Guests at two Addison restaurants can now pay their tabs and order additional menu items via their smart phone without calling for service. That's after their smart phone also recommends menu items that fit their taste, dietary restrictions and eating habits.
Twin Peaks and Ida Claire, on Beltline Road, are the first of about 10 local restaurants piloting the new mobile app called OneDine. The application launched about 40 days ago and in the next three weeks, is expected to launch at eight more Dallas-Fort Worth restaurants, including Original Pancake House in Addison and Haywire and Mexican Sugar in Plano.
In addition to offering meal suggestions and allowing guests to pay their checks and order additional food, OneDine can also suggest nearby restaurants and meals according to a diner's preferences from its repertoire of more than 300 restaurants and menus.
“The key part of the technology is that today I can go to restaurants five times a year, and they'll never get to know me," said CEO Rom Krupp. “But because of our share of data, we can give restaurants a much better understanding of how that customer profile looks. ... It creates synergy with what brands can do."
Plano-based OneDine was founded in June 2017 by Krupp, who is also the founder and CEO of MarketingVitals.com, which offers analytics software to the restaurant industry. Krupp, who has about 22 years of experience in the restaurant technology space, used some of his profit from MarketingVitals.com to help start OneDine. Since then, it has raised about $2 million from private investors, many of which are restaurant owners, Krupp said.
OneDine employs 12 people, including Krupp. It's executive team includes Chief Marketing Officer Shama Hyder, founder and CEO of marketing firm Zen Media who is charged with business-to-consumer strategy, and Vance Miller, who has about 16 years of business-to-business restaurant tech sales experience at Paytronix.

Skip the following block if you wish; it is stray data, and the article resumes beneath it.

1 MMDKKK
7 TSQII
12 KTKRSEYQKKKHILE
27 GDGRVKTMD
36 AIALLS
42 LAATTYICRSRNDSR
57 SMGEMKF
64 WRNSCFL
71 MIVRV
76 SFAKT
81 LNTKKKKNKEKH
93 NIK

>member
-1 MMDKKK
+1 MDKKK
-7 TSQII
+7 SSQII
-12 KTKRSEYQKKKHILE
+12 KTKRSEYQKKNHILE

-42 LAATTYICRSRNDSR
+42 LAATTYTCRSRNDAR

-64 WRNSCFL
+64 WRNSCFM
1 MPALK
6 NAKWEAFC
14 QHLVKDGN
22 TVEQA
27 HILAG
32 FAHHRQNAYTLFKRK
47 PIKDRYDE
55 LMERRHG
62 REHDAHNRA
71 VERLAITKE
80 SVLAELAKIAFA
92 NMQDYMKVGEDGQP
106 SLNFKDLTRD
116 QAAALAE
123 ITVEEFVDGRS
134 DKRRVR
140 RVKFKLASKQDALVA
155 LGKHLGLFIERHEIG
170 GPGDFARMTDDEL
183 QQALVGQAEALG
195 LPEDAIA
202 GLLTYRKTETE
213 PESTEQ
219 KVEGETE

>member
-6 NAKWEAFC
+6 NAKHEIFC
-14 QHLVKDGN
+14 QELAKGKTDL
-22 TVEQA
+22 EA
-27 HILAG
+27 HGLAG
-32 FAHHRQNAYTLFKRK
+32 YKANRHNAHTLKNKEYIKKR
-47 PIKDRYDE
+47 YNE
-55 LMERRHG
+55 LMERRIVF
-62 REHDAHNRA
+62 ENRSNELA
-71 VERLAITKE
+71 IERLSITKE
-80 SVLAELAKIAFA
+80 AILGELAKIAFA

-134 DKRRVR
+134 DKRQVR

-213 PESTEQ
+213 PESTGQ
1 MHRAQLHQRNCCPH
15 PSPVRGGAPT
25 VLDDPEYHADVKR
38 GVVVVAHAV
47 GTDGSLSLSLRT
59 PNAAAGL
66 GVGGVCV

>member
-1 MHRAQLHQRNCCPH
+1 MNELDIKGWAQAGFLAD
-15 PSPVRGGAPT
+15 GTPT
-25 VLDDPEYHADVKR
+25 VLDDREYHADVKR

The company has just begun generating revenue since launching at its first two locations. It collects a small fee per mobile app transaction and also charges the restaurant a monthly fee for its service. It's currently competing with tabletop tablets that have similar functionality in regards to reordering and paying the bill. But Krupp believes OneDine has a leg up on those players.
“The obvious advantage is that every phone can be a kiosk, and people are more comfortable using their own device than learning something new that’s also implemented differently in every brand," he said. “For the restaurant, we can compete on the costs since there is no hardware to install and maintain, and no devices to clean and charge all day long."
The idea came to Krupp as he worked on MarketingVitals.com, which aims to help restaurants track consumer behavior using analytics. He thought the same analytics-based strategy could be used to help consumers with their dining options. He also saw a value for restaurants' marketing strategies.
“So let's say you're blasting a deal on a chicken sandwich to a mailing list," he said, adding its highly unlikely the entire mailing list would be interested in the product. “Why bombard 93,000 people when only 7,000 need to be aware of it? This way, [consumers] will never hear about products [they] won't like."
Krupp said he will soon announce some national chains who have signed up for OneDine.